Sweet William is a species of Dianthus native to the mountains of southern Europe , with a variety disjunct in northeastern China, Korea, and southeasternmost Russia.
It is a herbaceous biennial or short-lived perennial plant. With green to glaucous blue-green tapered leaves 4-10 cm long and 1-2 cm broad. The flowers are produced in a dense cluster of up to 30 at the top of the stems and have a spicy, clove-like scent; each flower is 2–3 cm diameter with five petals with serrated edges; in wild plants the petals are red with a white base.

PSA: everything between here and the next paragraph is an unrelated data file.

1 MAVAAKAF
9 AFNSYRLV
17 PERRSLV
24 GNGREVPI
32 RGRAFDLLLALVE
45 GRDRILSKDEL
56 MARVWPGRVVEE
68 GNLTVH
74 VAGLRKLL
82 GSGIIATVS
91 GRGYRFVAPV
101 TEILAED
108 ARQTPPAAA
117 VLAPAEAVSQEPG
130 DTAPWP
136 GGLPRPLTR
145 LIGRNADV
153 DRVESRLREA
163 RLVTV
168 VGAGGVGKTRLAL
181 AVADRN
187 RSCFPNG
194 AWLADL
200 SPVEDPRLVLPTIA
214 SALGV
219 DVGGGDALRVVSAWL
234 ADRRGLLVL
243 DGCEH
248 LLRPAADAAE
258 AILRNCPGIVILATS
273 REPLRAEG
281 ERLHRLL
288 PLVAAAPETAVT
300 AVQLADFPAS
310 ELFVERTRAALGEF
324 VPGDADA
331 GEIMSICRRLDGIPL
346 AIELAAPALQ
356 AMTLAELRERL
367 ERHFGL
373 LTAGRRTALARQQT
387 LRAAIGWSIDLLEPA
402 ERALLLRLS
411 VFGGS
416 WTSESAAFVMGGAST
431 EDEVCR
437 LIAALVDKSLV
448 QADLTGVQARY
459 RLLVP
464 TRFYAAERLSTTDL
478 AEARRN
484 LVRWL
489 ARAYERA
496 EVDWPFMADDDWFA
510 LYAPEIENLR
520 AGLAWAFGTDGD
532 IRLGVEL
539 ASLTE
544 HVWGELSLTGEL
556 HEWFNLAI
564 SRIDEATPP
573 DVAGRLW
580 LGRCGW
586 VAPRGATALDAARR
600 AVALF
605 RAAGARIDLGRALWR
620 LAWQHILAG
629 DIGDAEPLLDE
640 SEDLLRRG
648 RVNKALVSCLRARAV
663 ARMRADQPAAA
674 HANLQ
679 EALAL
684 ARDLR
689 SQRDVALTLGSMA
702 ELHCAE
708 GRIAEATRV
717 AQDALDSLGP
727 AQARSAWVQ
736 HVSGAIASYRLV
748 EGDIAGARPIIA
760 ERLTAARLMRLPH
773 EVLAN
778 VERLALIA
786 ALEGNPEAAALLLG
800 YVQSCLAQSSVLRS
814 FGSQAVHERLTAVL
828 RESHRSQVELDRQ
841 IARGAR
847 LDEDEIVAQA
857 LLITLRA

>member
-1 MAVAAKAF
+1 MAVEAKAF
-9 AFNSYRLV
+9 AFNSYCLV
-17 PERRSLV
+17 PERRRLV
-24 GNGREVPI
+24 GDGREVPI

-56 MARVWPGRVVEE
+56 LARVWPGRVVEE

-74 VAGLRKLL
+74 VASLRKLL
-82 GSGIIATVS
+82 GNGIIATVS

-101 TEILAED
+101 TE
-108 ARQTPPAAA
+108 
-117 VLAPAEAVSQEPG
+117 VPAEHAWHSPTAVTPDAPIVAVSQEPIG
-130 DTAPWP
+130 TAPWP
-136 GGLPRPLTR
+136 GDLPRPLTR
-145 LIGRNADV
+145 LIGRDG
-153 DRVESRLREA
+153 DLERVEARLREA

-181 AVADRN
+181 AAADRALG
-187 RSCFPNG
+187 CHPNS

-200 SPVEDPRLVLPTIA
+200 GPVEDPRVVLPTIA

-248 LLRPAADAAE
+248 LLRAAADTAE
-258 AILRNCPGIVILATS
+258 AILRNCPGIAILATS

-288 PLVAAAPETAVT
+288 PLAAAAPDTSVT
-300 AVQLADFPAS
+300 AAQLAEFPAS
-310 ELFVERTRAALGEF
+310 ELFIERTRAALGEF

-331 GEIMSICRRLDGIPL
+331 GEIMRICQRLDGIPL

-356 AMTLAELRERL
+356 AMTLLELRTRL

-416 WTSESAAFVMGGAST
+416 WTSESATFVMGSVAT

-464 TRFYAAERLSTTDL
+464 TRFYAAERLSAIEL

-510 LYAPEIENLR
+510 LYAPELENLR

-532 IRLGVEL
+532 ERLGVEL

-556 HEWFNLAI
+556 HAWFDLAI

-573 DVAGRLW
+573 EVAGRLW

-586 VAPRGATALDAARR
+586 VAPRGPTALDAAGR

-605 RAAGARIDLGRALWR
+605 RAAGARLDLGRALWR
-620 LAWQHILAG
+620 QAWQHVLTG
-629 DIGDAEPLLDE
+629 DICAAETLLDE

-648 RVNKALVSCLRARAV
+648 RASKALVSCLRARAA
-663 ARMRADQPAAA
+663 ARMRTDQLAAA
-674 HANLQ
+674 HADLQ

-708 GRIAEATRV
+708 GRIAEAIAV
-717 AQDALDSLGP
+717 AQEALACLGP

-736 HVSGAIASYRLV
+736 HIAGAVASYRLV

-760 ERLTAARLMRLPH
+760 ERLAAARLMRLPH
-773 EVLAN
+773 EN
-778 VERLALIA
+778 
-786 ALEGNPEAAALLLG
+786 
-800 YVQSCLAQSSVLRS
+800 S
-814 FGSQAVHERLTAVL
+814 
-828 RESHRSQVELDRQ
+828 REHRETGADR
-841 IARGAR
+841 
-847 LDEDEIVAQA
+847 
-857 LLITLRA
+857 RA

The plant’s common name, “Sweet William”, refers to William of Marlborough, Duke Cumberland. Due to Cumberland’s victory at the battle of Culloden and his generally brutal treatment of the king’s enemies, Irish and Scots sometimes refer to the flower as "Stinking Billy